4

Swedish Developer May 86 Lake Thicket and Its Wildlife

^
Keep Houston Press Free
I Support
  • Local
  • Community
  • Journalism
  • logo

Support the independent voice of Houston and help keep the future of Houston Press free.

In February, a Swedish development and construction company named Skanska snatched up the vacant ARCO building at 15375 Memorial Drive and some of the infrastructure surrounding Lake Thicket, which is home to armadillos, opossums and migratory birds such as Canadian geese.

"They told us that they were going to develop it for both high-rise office buildings and rental housing units," says Memorial Thicket subdivision resident and Save Lake Thicket coalition member Phil Richardson. "When we started talking with them before February, it was with the understanding that they would retain Lake Thicket as part of the development.

"In May, we started hearing that not only was it unlikely that they were going to keep the lake, but they were proceeding to get rid of all of the wildlife from the area, too," adds Richardson.

Even though lake conditions have deteriorated since ARCO abandoned its Energy Corridor digs in 2009, it's still not cool with area dwellers that the European firm, which has branches all over the States, keeps calling the body of water a "retention pond."

Since that's pretty much fighting words to people that love the lake, protests followed. As a result, Lake Thicket has been saved...for maybe just a few more months.

"There are no plans to drain the pond in the immediate future," writes Jessica Murray of Skanska. "We are still very much in the early phases of planning and will not make any determination on the pond until plans have been finalized."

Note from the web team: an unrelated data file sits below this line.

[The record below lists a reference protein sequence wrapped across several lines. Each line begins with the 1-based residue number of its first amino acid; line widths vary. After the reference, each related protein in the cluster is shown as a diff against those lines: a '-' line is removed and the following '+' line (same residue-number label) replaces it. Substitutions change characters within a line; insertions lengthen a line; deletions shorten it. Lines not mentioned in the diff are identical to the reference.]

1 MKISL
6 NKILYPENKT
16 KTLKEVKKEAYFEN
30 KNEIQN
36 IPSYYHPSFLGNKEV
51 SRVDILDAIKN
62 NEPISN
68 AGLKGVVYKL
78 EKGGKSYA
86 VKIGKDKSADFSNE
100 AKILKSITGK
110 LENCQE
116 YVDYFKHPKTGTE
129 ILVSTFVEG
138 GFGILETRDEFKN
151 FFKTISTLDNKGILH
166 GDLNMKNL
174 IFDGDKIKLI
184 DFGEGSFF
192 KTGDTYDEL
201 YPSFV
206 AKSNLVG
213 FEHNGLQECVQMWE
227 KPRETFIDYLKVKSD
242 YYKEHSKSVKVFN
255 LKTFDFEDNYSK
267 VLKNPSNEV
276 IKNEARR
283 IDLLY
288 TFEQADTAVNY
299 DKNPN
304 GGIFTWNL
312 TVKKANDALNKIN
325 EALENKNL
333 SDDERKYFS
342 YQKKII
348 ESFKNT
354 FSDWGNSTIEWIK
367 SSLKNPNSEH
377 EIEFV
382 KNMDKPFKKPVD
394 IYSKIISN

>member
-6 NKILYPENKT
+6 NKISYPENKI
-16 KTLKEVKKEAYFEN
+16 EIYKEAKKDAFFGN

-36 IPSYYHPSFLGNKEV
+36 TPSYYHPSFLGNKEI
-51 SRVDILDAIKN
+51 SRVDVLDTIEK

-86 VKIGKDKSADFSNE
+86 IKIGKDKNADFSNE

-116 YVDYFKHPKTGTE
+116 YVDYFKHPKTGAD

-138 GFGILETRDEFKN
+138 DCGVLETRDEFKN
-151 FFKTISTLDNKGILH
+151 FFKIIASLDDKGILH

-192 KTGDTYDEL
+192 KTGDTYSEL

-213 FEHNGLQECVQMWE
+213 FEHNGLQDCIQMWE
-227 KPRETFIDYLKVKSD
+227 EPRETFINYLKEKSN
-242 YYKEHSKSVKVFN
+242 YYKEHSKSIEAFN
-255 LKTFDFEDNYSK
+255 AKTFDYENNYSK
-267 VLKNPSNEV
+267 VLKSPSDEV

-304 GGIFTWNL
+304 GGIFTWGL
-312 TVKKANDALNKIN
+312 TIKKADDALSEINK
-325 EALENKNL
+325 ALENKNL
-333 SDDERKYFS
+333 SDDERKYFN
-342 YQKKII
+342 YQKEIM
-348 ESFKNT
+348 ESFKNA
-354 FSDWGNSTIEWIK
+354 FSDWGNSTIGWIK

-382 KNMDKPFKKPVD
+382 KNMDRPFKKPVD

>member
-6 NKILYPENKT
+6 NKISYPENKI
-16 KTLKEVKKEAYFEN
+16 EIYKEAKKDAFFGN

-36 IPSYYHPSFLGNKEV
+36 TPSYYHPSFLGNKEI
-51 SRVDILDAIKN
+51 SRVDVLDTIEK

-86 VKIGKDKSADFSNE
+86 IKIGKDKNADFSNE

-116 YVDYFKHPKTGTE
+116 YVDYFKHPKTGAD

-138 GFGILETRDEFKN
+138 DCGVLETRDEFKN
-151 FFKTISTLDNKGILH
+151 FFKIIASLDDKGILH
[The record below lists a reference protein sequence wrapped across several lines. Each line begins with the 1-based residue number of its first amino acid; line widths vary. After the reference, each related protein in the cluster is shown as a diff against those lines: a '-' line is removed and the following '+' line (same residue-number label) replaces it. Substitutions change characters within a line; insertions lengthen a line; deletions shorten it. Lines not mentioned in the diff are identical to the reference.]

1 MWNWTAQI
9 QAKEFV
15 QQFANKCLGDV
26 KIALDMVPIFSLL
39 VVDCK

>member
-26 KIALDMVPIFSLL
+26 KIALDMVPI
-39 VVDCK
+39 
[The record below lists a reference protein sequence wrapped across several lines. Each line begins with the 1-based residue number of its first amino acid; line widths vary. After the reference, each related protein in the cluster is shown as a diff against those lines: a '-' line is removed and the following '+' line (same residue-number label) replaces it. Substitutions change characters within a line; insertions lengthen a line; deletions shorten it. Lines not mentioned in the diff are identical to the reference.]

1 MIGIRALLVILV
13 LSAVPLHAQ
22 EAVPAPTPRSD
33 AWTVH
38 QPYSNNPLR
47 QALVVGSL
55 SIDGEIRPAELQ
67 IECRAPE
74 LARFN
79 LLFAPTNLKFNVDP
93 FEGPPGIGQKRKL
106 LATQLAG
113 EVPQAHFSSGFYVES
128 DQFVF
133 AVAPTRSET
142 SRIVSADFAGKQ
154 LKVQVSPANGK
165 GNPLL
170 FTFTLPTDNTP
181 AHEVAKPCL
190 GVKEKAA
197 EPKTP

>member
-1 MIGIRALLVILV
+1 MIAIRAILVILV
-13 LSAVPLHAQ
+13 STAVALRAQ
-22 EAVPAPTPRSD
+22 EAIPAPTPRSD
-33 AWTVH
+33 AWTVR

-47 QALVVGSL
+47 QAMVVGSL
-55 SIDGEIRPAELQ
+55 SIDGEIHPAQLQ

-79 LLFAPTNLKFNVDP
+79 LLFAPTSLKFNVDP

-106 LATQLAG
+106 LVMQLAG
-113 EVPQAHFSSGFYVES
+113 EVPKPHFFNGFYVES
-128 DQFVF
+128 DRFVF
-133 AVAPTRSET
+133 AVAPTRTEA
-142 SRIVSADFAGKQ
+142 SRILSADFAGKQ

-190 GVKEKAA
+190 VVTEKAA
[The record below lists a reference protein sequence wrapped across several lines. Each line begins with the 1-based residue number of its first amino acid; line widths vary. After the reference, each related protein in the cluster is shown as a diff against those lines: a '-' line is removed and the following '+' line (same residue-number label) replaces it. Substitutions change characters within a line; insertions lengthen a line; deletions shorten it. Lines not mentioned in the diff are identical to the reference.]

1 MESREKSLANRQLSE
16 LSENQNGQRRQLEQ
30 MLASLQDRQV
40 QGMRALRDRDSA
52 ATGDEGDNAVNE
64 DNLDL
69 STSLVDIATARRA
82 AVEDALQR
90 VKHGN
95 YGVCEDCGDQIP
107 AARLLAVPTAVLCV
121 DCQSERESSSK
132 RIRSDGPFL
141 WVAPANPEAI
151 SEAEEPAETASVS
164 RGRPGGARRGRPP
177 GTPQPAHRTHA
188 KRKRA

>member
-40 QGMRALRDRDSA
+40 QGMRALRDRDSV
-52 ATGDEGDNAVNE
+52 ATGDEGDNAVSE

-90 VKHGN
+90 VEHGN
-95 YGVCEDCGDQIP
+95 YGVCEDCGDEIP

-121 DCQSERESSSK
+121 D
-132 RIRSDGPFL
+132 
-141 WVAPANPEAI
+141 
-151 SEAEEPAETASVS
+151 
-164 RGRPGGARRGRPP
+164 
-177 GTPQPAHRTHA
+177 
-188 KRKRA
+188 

Oooooh. She said the p-word. Twice.

In June or July, the old ARCO site will be leveled while a Lake Thicket game plan is determined. In the meantime, Richardson remains concerned about what could happen if the lake is drained and filled.

"There are wetlands around the lake that could be destroyed," he says. "Plus the lake holds a heck of a lot of water, especially when you have downpours like in [April] 2009. If they fill it in, that sink for rainwater is gone."

Richardson explains that the Memorial Thicket subdivision bit itself in the backside in 1987 when they traded ownership of the lake with ARCO in exchange for ten housing lots, which means that the new owners can do whatever they want.

"The agreement said that residents could continue using the lake," says Richardson. "It was a good deal until it expired after 15 years.

"Now we don't have direct control over it anymore. We should have made it 50 or 100 years. Now we're in this dilemma that we're trying to work through."


Follow Hair Balls News on Facebook and on Twitter @HairBallsNews.

Keep the Houston Press Free... Since we started the Houston Press, it has been defined as the free, independent voice of Houston, and we would like to keep it that way. Offering our readers free access to incisive coverage of local news, food and culture. Producing stories on everything from political scandals to the hottest new bands, with gutsy reporting, stylish writing, and staffers who've won everything from the Society of Professional Journalists' Sigma Delta Chi feature-writing award to the Casey Medal for Meritorious Journalism. But with local journalism's existence under siege and advertising revenue setbacks having a larger impact, it is important now more than ever for us to rally support behind funding our local journalism. You can help by participating in our "I Support" membership program, allowing us to keep covering Houston with no paywalls.

We use cookies to collect and analyze information on site performance and usage, and to enhance and customize content and advertisements. By clicking 'X' or continuing to use the site, you agree to allow cookies to be placed. To find out more, visit our cookies policy and our privacy policy.

 

Join the Press community and help support independent local journalism in Houston.

 

Join the Press community and help support independent local journalism in Houston.